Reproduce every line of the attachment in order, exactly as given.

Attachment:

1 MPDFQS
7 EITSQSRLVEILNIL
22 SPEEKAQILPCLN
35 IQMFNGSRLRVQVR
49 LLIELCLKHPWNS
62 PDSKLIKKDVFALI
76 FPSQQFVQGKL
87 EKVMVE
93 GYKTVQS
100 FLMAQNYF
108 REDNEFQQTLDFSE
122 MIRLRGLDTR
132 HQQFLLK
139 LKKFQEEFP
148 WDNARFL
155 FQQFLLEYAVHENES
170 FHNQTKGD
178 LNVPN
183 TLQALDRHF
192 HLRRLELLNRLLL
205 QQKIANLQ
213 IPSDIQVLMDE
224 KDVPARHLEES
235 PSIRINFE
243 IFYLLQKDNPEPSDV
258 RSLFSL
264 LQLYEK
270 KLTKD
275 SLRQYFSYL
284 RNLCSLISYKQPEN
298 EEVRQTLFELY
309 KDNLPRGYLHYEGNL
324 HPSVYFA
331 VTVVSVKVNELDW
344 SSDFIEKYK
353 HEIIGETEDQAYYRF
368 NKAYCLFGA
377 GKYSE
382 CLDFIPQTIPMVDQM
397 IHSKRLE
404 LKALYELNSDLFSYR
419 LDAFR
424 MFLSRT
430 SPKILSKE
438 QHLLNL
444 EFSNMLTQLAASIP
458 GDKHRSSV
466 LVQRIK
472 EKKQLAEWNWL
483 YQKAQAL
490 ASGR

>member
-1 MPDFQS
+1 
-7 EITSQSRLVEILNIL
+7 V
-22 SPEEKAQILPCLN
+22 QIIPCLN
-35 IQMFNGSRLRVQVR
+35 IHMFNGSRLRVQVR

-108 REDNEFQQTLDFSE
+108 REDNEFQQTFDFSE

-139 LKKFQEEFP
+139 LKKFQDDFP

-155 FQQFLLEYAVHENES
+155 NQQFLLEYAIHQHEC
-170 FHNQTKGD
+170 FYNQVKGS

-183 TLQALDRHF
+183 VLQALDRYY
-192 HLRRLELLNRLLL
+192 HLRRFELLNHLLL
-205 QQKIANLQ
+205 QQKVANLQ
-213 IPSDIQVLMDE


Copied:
1 MPDFQS
7 EITSQSRLVEILNIL
22 SPEEKAQILPCLN
35 IQMFNGSRLRVQVR
49 LLIELCLKHPWNS
62 PDSKLIKKDVFALI
76 FPSQQFVQGKL
87 EKVMVE
93 GYKTVQS
100 FLMAQNYF
108 REDNEFQQTLDFSE
122 MIRLRGLDTR
132 HQQFLLK
139 LKKFQEEFP
148 WDNARFL
155 FQQFLLEYAVHENES
170 FHNQTKGD
178 LNVPN
183 TLQALDRHF
192 HLRRLELLNRLLL
205 QQKIANLQ
213 IPSDIQVLMDE
224 KDVPARHLEES
235 PSIRINFE
243 IFYLLQKDNPEPSDV
258 RSLFSL
264 LQLYEK
270 KLTKD
275 SLRQYFSYL
284 RNLCSLISYKQPEN
298 EEVRQTLFELY
309 KDNLPRGYLHYEGNL
324 HPSVYFA
331 VTVVSVKVNELDW
344 SSDFIEKYK
353 HEIIGETEDQAYYRF
368 NKAYCLFGA
377 GKYSE
382 CLDFIPQTIPMVDQM
397 IHSKRLE
404 LKALYELNSDLFSYR
419 LDAFR
424 MFLSRT
430 SPKILSKE
438 QHLLNL
444 EFSNMLTQLAASIP
458 GDKHRSSV
466 LVQRIK
472 EKKQLAEWNWL
483 YQKAQAL
490 ASGR

>member
-1 MPDFQS
+1 
-7 EITSQSRLVEILNIL
+7 V
-22 SPEEKAQILPCLN
+22 QIIPCLN
-35 IQMFNGSRLRVQVR
+35 IHMFNGSRLRVQVR

-108 REDNEFQQTLDFSE
+108 REDNEFQQTFDFSE

-139 LKKFQEEFP
+139 LKKFQDDFP

-155 FQQFLLEYAVHENES
+155 NQQFLLEYAIHQHEC
-170 FHNQTKGD
+170 FYNQVKGS

-183 TLQALDRHF
+183 VLQALDRYY
-192 HLRRLELLNRLLL
+192 HLRRFELLNHLLL
-205 QQKIANLQ
+205 QQKVANLQ
-213 IPSDIQVLMDE